A New Song for Sam
A month ago, John and I went to a fundraiser for The Mainstay, a jazz place in Rock Hall, Maryland. We expected dinner and drinks, with a little jazz in the background. We got much more.
The Mainstay is a tiny venue, at the end of a road that leads to the Chesapeake Bay, that amazingly hosts world-class jazz almost every week of the year. They recognize talent and have begun to cultivate it as well. This year, they granted their first college scholarship to an Eastern Shore music student. That student was Zach Lambert.
Zach was introduced to the audience as the scholarship winner. A tall young man, with a head of wavy brown hair, walked on stage and sat down with his guitar. He began to play “Somewhere Over the Rainbow.” Chills went down my spine. John and I looked at each other and said “this is a sign.” Sam was a guitarist and the song was one of his favorites. His cousins sang it at his memorial service. I shiver every time I hear it.
Sam had a collection of instruments; his favorite and most recent purchase was a beautiful Paul Reed Smith guitar. It was made of curly maple with a row of mother of pearl birds down the neck. Our family had been struggling about what to do with his collection, which languished in a closet, as John, Henry and I do not play. We had considered selling them and contributing the proceeds to his memorial fund at CU, but that didn’t seem right. At this moment, we knew what to do.
When Zach finished his performance, we approached the Mainstay’s Music Director and asked if he thought this young man might want Sam’s Paul Reed Smith guitar. We later shared the details and pictures of the guitar and the director put us in touch with the student. We sent Zach a message, telling him about Sam and my walk to raise money for his scholarship. We offered the guitar as a gift from our family, with the hope that he would some day use it to raise awareness of the opioid crisis. He responded with enthusiasm for both the gift and the cause. We knew we had made a good match.
Today, Zach and his father came to meet us and pick up the guitar. They are from Kent Island, on the eastern side of the Chesapeake Bay Bridge, where, coincidentally, Paul Reed Smith Guitars are made. Zach told us that he was thrilled to own a guitar that is made in his hometown, one that he could not hope to buy for himself. He told us it would be, by far, the nicest guitar he owned.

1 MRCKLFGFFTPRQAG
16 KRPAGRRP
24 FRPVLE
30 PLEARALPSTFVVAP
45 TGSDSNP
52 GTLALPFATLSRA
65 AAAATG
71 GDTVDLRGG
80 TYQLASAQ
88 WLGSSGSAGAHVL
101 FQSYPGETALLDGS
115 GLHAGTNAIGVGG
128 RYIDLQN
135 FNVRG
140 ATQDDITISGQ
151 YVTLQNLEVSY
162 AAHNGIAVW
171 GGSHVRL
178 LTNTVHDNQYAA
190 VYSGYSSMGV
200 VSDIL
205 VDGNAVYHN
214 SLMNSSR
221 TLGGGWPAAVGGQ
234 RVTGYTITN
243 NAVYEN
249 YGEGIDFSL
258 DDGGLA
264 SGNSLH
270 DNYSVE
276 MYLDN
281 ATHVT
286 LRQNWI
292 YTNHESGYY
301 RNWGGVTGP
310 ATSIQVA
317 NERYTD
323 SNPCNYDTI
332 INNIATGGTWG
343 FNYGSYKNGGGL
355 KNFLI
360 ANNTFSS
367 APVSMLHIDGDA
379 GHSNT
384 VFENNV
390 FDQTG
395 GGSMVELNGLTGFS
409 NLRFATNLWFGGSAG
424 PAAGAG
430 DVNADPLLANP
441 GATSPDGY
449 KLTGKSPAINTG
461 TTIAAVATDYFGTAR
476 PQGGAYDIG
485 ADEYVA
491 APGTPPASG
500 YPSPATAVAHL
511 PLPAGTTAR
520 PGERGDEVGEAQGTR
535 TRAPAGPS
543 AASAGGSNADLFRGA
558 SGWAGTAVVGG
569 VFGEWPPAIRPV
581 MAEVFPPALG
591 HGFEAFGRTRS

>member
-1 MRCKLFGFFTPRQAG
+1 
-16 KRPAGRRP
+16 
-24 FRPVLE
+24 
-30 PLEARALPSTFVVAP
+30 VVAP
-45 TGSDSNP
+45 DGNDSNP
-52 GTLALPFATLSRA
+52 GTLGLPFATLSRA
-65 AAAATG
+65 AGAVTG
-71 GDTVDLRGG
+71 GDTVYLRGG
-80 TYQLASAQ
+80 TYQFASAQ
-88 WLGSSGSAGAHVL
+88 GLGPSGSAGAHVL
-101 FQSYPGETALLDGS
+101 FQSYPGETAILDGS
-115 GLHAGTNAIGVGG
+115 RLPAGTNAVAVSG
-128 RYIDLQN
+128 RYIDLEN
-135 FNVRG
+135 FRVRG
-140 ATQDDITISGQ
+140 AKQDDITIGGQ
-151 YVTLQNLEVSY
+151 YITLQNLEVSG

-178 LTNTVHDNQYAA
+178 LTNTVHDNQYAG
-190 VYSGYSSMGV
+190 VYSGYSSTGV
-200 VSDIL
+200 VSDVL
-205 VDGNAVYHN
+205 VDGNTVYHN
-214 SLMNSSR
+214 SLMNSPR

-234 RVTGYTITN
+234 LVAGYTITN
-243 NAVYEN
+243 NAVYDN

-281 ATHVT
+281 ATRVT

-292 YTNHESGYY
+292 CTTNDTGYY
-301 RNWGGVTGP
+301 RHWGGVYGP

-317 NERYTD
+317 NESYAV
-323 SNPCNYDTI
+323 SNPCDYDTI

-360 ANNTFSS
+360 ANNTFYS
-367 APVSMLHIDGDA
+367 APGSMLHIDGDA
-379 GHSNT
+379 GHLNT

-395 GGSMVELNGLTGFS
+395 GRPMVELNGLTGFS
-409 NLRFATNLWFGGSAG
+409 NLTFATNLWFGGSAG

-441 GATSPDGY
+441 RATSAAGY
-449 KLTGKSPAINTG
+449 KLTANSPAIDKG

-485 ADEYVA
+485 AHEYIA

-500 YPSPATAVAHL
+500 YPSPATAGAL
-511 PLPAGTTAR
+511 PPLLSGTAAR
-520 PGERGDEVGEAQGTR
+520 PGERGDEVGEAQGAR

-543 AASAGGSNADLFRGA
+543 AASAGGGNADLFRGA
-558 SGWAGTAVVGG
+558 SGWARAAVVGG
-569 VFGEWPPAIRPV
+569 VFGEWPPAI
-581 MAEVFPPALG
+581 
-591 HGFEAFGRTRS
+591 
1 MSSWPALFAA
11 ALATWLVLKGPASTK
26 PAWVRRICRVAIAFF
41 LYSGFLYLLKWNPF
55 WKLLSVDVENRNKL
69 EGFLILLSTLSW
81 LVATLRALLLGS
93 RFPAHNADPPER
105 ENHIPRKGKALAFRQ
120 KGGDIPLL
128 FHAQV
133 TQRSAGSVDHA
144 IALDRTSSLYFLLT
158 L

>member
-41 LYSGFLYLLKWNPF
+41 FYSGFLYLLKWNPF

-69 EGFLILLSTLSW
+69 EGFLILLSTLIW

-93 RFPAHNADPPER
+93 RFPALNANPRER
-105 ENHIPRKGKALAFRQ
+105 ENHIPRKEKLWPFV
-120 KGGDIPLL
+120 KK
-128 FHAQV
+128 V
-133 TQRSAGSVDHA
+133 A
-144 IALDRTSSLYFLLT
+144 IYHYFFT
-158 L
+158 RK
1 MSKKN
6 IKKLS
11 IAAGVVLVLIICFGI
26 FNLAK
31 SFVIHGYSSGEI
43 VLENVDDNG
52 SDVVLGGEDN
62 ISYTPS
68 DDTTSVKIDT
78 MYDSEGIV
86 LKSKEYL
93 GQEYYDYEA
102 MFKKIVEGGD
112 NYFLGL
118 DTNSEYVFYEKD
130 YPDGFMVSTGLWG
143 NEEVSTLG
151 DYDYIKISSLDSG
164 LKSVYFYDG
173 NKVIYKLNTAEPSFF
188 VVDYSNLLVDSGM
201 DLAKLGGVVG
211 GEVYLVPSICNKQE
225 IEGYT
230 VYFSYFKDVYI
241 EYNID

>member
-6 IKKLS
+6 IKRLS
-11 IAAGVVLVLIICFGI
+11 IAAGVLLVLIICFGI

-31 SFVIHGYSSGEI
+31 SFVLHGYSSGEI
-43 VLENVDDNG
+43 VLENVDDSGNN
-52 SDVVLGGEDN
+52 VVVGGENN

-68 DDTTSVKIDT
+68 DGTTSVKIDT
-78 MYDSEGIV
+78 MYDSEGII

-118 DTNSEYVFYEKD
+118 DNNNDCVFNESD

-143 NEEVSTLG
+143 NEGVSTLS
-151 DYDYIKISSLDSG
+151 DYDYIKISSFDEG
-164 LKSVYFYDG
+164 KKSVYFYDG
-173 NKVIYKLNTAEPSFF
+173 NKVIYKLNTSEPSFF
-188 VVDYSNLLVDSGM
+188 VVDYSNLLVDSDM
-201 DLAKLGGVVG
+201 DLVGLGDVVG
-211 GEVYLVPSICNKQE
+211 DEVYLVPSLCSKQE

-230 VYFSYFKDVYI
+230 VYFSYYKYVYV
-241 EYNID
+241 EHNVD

We asked Zach too many questions and learned a lot about him in the process. He begins college at Towson University, where he will major in music, with a focus on jazz guitar, next week. In addition to funding from the Mainstay, he has also received the Queen Anne’s County Arts Scholarship and a scholarship from the University. Recently, he received the Marine Corps Award for Musicianship. He is a songwriter, who plays in several bands. His main band, a trio, focuses on original music he has composed. Many people have recognized this young man’s talent. I know that many more will do so in the future.
We offered up the guitar and Zach removed it from the case, with a gentle smile. He began to silently strum the strings. It made no music, as we had no amplifier for this electric guitar, but we could see that with his touch, the instrument would make beautiful music very soon. Obviously, we plan attend a performance where he plays the guitar as soon as we can.
We are so happy that we are able to pass along Sam’s legacy. We are grateful to the Mainstay for introducing us to Zach. We are grateful to Henry, the true “owner” of Sam’s belongings, for his support of this match. And we are pleased that Zach will be able to help us spread the message of hope for families struggling with addiction. With Sam’s instrument in his hands on a college campus, he is in a powerful position to influence the lives of other young people.
Zach, go forth and make beautiful music. Sam is listening.